The Choking Game
Young people need to understand that the Choking Game is not a game and that it is very dangerous. You may remember something like it from your childhood, as the idea has been around for a while. Children play the game by compressing their friend's chest or squeezing their neck with their hands or other devices, like ropes, cords or belts. This "game" temporarily cuts off the flow of oxygen to the brain. At first the person being choked will feel light-headed due to the reduced blood flow and the lack of oxygen to the brain, causing a "high" feeling. Once the pressure to the chest or neck is released the surge of blood to the brain creates a "rush" feeling.
Children are reporting that they believe that this is a safe way to get a "high" because it does not involve drugs. They have no idea how dangerous this activity is and they are unaware that it can be fatal or cause serious harm. The media has recently reported a number of deaths and brain damage cases directly related to this activity. It is estimated that 250 to 1,000 young people die in the United States each year from some form of the choking game. Many are reported as suicides. In many of these cases children are constricting themselves with ties or belts. When the flow of oxygen is cut off they unintentionally pass out leaving no one to loosen the device around their neck. Even children who play the game among friends are at risk for permanent brain damage, harm to the retina, accidental fall from passing out, and death.
Who's Doing It?
- Mostly children age 9-15 years old
- Children as young as 6, especially if they have older siblings playing this "game"
- High achievers, not using drugs or alcohol
- Any child
Why Do Pre-Teens and Teens Participate?
- To achieve a "high" without drugs or alcohol
- They think it will not harm themselves or others
- They are curious
- They are pressured by peers
- They are experimenting with their bodies and feelings
- They may consider it "cool" and "risky"
Signs and Symptoms
- Complaints of headaches
- Unexplained marks or bruises on the neck
- Bloodshot or red eyes
- Raspy breath
- Ropes, cords, belts, neck ties found in unusual locations around the house
- Unusual need for privacy or locked doors
- Petechiae (tiny red dots) on face or cheeks
- Disorientation after spending time alone
- Chat room conversations about the game or websites visited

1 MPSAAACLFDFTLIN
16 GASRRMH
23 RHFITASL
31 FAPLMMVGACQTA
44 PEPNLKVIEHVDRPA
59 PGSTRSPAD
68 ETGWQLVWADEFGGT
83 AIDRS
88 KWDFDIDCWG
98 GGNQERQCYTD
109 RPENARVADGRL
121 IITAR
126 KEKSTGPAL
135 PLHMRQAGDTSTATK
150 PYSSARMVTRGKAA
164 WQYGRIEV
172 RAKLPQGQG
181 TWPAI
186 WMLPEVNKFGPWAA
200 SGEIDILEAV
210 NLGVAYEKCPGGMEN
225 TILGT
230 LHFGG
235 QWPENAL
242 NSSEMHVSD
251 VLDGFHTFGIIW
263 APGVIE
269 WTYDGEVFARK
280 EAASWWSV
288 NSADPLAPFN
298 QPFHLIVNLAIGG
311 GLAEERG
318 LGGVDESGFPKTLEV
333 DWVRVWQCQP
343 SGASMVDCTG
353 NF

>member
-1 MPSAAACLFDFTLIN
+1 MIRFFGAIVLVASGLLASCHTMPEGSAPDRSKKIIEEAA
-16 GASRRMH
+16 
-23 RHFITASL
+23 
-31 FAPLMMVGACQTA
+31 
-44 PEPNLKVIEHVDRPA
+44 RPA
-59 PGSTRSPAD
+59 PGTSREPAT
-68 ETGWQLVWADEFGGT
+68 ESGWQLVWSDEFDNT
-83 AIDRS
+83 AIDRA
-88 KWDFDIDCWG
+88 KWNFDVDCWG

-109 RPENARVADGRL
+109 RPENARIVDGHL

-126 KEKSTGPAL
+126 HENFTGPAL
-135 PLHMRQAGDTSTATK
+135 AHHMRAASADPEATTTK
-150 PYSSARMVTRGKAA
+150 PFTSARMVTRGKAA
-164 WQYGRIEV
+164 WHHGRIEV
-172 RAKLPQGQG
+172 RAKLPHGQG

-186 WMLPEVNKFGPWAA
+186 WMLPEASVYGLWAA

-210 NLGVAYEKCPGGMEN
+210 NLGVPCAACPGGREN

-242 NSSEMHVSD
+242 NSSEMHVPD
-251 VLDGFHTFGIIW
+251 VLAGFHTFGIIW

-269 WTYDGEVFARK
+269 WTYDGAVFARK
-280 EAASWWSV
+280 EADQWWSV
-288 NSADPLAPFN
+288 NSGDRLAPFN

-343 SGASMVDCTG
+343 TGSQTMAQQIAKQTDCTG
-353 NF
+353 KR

What Other Names Does The Choking Game Have?
- Blackout game
- Knockout game
- Dream game
- Pass out game
- Fainting game
- Rising sun game
- Funky chicken
- Space cowboy
- Suffocation game
What You Can Do
Be persistent and tell children how dangerous it is.
The choking game is something that is not often talked about. Kids will be secretive about it and may even pretend they don't know what you are talking about if you ask.
When you talk about the game use visual pictures and be concrete.
Mentioning specific risks of the game, such as brain damage and physical disfigurement can be even more powerful to children than the idea of dying. Teens tend to think they are invincible and that dying will not happen to them.
Provide teens with choices for safer risk-taking and reducing stress.
Just like adults, for many children and teens, risk taking is a way to relieve stress. Help your children find healthy ways to deal with stress and set a good example by finding healthy ways to deal with your own stress. There are many positive activities like running, dancing, biking or rock climbing, which relieve stress and produce a safe natural feeling of pleasure and a sense of self-satisfaction.
Rosenbluth, Julie, M.P.H., CHES, Guidance Channel Ezine, March 2007.
Hunter, Sheriff Don, The Choking Game&Deadly Child's Play, The Collier County Sheriff's Office, January 2006.
Macnab, Andrew J., MD, Teens warns of deadly game: I died and came back', The Providence Journal, Sunday, April 15, 2007.
American Academy of Child & Adolescent Psychiatry (Sponsored by the Campaign for Americas Kids)
Talk With Kids (A national campaign sponsored by Children Now and the Kaiser Foundation)
Kids Health For Kids (Sponsored by the Nemours Foundation)
How to Talk to Your Kids About Really Important Things, 1994, by Charles E. Schaefer, Ph.D., and Theresa Foy DiGernonimo, M.Ed.
What Kids Need to Succeed: Proven, Practical Ways to Raise Good Kids, 1994 (revised 1998), by Peter L. Benson, PH.D., Judy Galbraith, M.A., and Pamela Espeland.
Ten Talks Parents Must Have with Their Children About Drugs & Choices, 2001, by Dominic Cappello and Xenia G. Becher, MSM, CSW.
Restoring the Teenage Soul: Nurturing Sound Hearts and Minds in a Confused Culture, 1999, by Margaret J. Meeker, M.D.
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